Compare the options
When you're comparing sports, consider:
- How much will your child enjoy the activity?
- Does the sport emphasize age-appropriate skill development?
- Will there be opportunities for each child to participate?
Avoid encouraging early specialization in a single sport. Focusing on one sport could prevent your child from testing his or her skills and experiencing other enjoyable sports. Sports specialization can also lead to stress and burnout.
As your child tries various sports, stay involved. Consider:
- Safety. Does the coach require that players follow the rules and use proper safety equipment? Do players take time to warm up and cool down before and after each practice or event? In hot weather, does the coach pay attention to hydration, humidity and temperature? Are children taught proper movement and body positioning? Is the coach attentive to the prevention and recognition of concussions?
- Coaching style. Attend practices or talk to the coach to determine his or her attitude toward the game. How much does each child play and how is playing time determined? If a coach consistently yells at the children or lets only the most skilled players into the game, your child might become discouraged. Beware of a win-at-all-costs attitude.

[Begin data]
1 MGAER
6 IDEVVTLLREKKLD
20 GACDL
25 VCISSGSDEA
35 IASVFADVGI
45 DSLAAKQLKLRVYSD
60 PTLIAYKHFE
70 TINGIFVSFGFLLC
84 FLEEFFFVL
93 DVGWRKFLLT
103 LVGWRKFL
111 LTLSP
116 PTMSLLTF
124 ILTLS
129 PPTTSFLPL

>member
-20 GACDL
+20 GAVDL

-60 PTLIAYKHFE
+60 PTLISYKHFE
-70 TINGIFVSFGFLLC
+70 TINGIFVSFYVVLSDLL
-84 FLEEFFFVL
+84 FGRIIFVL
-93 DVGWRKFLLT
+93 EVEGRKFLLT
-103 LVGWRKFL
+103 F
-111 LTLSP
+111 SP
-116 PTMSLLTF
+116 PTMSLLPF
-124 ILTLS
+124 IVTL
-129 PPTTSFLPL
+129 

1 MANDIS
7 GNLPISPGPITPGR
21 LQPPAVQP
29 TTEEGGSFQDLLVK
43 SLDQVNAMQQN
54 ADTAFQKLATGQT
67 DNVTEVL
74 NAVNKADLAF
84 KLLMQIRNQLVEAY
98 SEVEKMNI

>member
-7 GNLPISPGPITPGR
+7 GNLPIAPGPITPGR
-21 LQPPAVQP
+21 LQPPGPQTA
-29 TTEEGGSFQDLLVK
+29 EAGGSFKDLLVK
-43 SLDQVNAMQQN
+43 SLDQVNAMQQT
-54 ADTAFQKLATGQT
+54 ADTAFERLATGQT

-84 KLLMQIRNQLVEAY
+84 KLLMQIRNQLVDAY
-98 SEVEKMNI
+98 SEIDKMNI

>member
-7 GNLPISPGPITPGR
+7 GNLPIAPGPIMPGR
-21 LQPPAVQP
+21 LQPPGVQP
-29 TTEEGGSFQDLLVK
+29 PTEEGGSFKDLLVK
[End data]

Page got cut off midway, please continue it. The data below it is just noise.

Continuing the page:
Overall, be positive and encouraging. Emphasize effort, improvement and enjoyment over winning or personal performance. Attend events and practices as your schedule allows, and act as a good model of sportsmanship yourself.
Of course, organized athletics aren't the only option for fitness. If your child isn't interested in sports, find other physical activities — especially ones that are sustainable over a lifetime. Take family bike rides, check out local hiking trails or visit indoor climbing walls. Encourage active time with friends, such as jumping rope or playing tag. You can even encourage fitness through video games that involve dancing, virtual sports or other types of movement.
Whether your child swims, runs track or bikes around the neighborhood, keep your eye on the long-term goal — a lifetime of physical activity.
Aug. 07, 2013
See more In-depth
- 2008 Physical Activity Guidelines for Americans. U.S. Department of Health and Human Services. http://www.health.gov/PAGUIDELINES/guidelines/default.aspx. Accessed June 29, 2016.
- Facts for families: Sports and children. American Academy of Child and Adolescent Psychiatry. http://www.aacap.org/AACAP/Families_and_Youth/Facts_for_Families/FFF-Guide/Children-And-Sports-061.aspx. Accessed June 29, 2016.
- Faigenbaum AD, et al. Pediatric resistance training: Benefits, concerns, and program design considerations. Current Sports Medicine Reports. 2010;9:161.
- Vehrs PR. Physical activity and strength training in children and adolescents: An overview. http://www.uptodate.com/home. Accessed June 29, 2016.
- Moreno MA. Children and organized sports. Archives of Pediatrics and Adolescent Medicine. 2011;165:376.
- Harris SS, et al. Readiness to participate in sports. In: Care of the Young Athlete. 2nd ed. Elk Grove Village, Ill.: American Academy of Pediatrics; 2010.